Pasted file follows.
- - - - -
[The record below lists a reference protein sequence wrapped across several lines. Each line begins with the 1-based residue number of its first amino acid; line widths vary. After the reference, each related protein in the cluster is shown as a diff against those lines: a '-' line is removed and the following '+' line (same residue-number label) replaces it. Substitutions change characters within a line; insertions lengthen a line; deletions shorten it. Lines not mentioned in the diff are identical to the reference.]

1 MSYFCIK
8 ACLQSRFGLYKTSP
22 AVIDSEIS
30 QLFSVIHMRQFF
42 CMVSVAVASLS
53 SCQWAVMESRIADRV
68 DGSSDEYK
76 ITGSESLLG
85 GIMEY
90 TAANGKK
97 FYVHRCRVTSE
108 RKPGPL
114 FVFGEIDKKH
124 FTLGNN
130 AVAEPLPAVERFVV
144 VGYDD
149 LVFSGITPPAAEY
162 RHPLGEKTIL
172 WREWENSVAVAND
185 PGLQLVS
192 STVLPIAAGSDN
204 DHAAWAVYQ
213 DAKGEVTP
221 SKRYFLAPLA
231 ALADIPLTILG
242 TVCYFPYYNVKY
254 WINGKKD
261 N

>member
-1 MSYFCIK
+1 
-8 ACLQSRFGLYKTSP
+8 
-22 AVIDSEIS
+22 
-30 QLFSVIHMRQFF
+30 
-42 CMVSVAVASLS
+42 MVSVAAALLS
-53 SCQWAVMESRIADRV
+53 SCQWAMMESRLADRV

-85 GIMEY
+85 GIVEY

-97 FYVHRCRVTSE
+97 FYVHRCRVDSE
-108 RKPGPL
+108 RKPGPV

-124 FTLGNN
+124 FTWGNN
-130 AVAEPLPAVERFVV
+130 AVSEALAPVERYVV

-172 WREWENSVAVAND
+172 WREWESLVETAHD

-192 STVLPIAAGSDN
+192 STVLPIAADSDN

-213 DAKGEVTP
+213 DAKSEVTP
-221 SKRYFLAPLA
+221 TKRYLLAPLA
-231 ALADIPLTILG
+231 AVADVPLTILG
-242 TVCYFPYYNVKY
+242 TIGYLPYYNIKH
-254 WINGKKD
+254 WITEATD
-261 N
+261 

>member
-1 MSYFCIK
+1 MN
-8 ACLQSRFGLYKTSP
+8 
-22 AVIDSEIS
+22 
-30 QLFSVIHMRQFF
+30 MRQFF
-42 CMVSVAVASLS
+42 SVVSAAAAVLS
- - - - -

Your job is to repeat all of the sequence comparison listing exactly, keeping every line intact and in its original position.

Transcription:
[The record below lists a reference protein sequence wrapped across several lines. Each line begins with the 1-based residue number of its first amino acid; line widths vary. After the reference, each related protein in the cluster is shown as a diff against those lines: a '-' line is removed and the following '+' line (same residue-number label) replaces it. Substitutions change characters within a line; insertions lengthen a line; deletions shorten it. Lines not mentioned in the diff are identical to the reference.]

1 MSYFCIK
8 ACLQSRFGLYKTSP
22 AVIDSEIS
30 QLFSVIHMRQFF
42 CMVSVAVASLS
53 SCQWAVMESRIADRV
68 DGSSDEYK
76 ITGSESLLG
85 GIMEY
90 TAANGKK
97 FYVHRCRVTSE
108 RKPGPL
114 FVFGEIDKKH
124 FTLGNN
130 AVAEPLPAVERFVV
144 VGYDD
149 LVFSGITPPAAEY
162 RHPLGEKTIL
172 WREWENSVAVAND
185 PGLQLVS
192 STVLPIAAGSDN
204 DHAAWAVYQ
213 DAKGEVTP
221 SKRYFLAPLA
231 ALADIPLTILG
242 TVCYFPYYNVKY
254 WINGKKD
261 N

>member
-1 MSYFCIK
+1 
-8 ACLQSRFGLYKTSP
+8 
-22 AVIDSEIS
+22 
-30 QLFSVIHMRQFF
+30 
-42 CMVSVAVASLS
+42 MVSVAAALLS
-53 SCQWAVMESRIADRV
+53 SCQWAMMESRLADRV

-85 GIMEY
+85 GIVEY

-97 FYVHRCRVTSE
+97 FYVHRCRVDSE
-108 RKPGPL
+108 RKPGPV

-124 FTLGNN
+124 FTWGNN
-130 AVAEPLPAVERFVV
+130 AVSEALAPVERYVV

-172 WREWENSVAVAND
+172 WREWESLVETAHD

-192 STVLPIAAGSDN
+192 STVLPIAADSDN

-213 DAKGEVTP
+213 DAKSEVTP
-221 SKRYFLAPLA
+221 TKRYLLAPLA
-231 ALADIPLTILG
+231 AVADVPLTILG
-242 TVCYFPYYNVKY
+242 TIGYLPYYNIKH
-254 WINGKKD
+254 WITEATD
-261 N
+261 

>member
-1 MSYFCIK
+1 MN
-8 ACLQSRFGLYKTSP
+8 
-22 AVIDSEIS
+22 
-30 QLFSVIHMRQFF
+30 MRQFF
-42 CMVSVAVASLS
+42 SVVSAAAAVLS